Big Man ‘Rod’ Ready to Roll

By Randy Lefko Sports Editor
Posted 7/21/21

ORANGE PARK - It is ironic that a dominant offensive lineman thanks a dominant defensive lineman for making him change his attitude.

“I give a lot of the credit to Kendy Charles, the All State …

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Big Man ‘Rod’ Ready to Roll


ORANGE PARK - It is ironic that a dominant offensive lineman thanks a dominant defensive lineman for making him change his attitude.

“I give a lot of the credit to Kendy Charles, the All State defensive end that was here at Orange Park, for taking me aside and making me think right about my football,” said Orange Park High junior offensive tackle Roderick Kearney, a massive 6’-4”, near 300 pounds athletically-gifted junior football player for the Raiders. “All the talking about me makes just work harder. I still just grind.”

Kearney, an incoming giant as a freshman to the Raider program, needed some guidance to corral all of his energy and forwardness as one of the biggest football players to come out of Orange Park Junior High.

“Kendy Charles, Kendy Charles changed me,” said Kearney. “I was having attitude everyday and not wanting to listen to people because I was always the biggest guy around. He taught me to trust the process.”

Orange Park High football coach Tom Macpherson noted that what Charles, now at Liberty University, brought to the equation was that big is not always a better football product.

“Rod had size and ability but was a little awkward as an incoming freshman,” said Macpherson, who has coached the likes of All Stater and University of Kentucky offensive tackle standout Ramsey Meyers as a Ridgeview High coach in his early tenure. “Kendy gave Rod his work ethic and acted as a role model. He had the same sense of what hard work does and attacking the weight room. He is mature enough now to know that he sets the tone for the team.”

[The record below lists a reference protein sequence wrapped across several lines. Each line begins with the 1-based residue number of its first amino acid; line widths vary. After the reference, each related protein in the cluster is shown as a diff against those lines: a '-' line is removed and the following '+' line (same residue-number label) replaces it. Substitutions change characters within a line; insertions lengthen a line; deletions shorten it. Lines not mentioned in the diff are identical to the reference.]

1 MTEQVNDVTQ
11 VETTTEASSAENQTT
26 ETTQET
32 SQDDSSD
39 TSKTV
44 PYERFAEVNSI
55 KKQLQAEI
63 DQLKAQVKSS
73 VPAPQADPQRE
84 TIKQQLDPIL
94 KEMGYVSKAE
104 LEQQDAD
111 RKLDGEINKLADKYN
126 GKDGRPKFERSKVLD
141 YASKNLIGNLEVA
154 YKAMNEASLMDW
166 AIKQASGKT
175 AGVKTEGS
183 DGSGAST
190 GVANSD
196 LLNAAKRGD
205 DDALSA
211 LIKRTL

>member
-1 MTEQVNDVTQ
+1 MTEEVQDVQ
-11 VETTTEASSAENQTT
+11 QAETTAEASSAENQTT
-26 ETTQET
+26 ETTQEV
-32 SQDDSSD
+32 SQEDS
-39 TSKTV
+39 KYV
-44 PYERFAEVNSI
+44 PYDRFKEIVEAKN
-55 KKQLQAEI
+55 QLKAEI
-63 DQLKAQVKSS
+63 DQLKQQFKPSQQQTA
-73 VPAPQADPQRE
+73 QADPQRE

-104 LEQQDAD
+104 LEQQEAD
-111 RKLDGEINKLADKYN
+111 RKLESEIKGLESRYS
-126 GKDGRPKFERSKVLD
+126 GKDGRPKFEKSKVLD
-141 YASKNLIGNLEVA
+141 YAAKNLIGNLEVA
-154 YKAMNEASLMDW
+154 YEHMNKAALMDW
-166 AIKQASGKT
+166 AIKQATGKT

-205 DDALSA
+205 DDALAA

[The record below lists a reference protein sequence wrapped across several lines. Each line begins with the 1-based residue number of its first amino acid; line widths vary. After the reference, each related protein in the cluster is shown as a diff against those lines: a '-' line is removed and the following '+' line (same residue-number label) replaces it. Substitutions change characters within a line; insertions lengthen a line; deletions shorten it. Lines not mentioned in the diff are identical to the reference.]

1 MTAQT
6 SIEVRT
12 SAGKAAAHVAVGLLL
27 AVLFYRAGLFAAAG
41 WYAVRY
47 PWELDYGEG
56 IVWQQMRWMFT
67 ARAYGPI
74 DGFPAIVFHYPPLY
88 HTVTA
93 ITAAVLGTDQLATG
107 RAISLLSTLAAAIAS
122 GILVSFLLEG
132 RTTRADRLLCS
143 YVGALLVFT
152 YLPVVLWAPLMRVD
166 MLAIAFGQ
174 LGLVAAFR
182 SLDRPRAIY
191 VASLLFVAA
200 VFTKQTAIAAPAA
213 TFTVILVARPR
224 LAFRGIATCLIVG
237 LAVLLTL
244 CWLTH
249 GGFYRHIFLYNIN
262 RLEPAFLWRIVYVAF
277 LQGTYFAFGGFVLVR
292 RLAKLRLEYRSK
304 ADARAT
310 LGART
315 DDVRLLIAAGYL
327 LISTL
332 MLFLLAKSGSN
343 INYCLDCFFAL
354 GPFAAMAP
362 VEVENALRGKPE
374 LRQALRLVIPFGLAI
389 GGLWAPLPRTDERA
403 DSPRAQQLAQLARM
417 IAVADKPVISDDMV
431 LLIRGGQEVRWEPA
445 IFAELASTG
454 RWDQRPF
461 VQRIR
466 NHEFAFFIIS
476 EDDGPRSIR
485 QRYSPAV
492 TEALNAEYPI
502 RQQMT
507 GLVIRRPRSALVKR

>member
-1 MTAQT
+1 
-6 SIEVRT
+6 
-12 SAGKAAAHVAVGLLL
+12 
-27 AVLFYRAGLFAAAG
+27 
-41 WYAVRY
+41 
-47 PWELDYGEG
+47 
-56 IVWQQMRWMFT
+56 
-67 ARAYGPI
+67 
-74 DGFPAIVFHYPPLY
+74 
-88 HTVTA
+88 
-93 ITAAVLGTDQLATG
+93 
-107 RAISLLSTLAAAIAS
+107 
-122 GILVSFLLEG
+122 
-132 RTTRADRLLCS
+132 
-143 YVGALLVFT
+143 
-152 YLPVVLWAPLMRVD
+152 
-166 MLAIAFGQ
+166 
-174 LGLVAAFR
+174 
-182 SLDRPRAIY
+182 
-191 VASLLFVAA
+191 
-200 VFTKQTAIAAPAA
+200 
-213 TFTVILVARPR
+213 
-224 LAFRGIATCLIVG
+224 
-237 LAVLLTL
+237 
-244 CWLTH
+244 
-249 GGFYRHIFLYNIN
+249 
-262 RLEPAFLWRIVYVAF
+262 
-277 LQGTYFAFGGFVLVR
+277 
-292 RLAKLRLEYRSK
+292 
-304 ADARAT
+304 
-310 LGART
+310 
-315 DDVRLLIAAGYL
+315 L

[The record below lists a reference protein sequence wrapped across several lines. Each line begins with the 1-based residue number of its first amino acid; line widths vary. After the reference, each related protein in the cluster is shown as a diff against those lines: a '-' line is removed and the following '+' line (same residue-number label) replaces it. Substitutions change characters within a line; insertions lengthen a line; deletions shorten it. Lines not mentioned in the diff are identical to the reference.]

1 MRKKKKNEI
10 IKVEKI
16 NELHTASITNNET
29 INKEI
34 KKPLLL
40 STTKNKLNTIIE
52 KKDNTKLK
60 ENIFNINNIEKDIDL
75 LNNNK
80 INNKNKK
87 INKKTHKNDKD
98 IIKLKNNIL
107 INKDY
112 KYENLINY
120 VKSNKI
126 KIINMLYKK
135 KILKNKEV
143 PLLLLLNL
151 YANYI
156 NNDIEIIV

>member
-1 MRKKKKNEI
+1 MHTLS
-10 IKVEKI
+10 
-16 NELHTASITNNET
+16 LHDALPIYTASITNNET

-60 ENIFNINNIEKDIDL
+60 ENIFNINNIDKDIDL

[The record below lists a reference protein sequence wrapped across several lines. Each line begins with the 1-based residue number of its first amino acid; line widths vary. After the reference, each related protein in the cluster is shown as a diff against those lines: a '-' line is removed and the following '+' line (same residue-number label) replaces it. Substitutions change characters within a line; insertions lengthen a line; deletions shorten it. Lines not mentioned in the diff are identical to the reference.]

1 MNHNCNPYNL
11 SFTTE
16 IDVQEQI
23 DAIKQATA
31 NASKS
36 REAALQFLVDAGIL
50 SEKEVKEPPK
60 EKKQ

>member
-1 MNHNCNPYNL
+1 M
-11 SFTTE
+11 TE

Kearney agreed that Charles was a big step in correcting his attitude.

“It just didn’t work because I was big that I would dominate at the high school level,” said Kearney, who has a handful of NCAA Division I offers; Florida State, Miami and Central Florida most recent, already on his list. “He forced me to work on my technique and make my craft better everyday to get me where I am at.”

Not only was Charles perfecting Kearney’s attitude to the game, he was punishing Kearney everyday in practice.

“Playing against an All State guy everyday in practice makes you either get better or get dominated,” said Kearney, who has a bench press of 315. “Coach Rand (Eric Rand, former Oakleaf High player) has been a key to paying attention to the fine points of my position; the hand position, the foot placement for leverage and understanding what was coming from the defensive side.”

In 2020, Orange Park (4-6) nearly pulled off a miracle finish after opening with four losses, but finishing with two playoff games and a re-establishment of the historically strong Raider run game.

“We know that the Gravediggers were the name for the offensive line for a long time at Orange Park and we hoped to bring our own nickname,” said Kearney. “We kind of like the Trench Dogs as a nickname.”

Kearney has been very vocal about having the four guys on the line with him all on the same wavelength.

“I communicate a lot with my guys because I want to dominate from tackle to tackle,” said Kearney. “I try and go out to dominate and the other guys are coming along and following suit. We want to unload the running game.”

Around the roster, Kearney liked fellow juniors JoJo Restall, Brian Green and Nolan Chambers as his go-to guys.

“They are my friends and my wing men on the field,” said Kearney. “We came in together and want to go out big here.”

From the college scene, Kearney said his grade point average has been his biggest (pun intended) selling point.

“They like the way I move, but most of the coaches have told me my GPA is impressive,” said Kearney. “Only on the field am I nasty and mean. It’s a whole different world when I leave the locker room and step on the field.”


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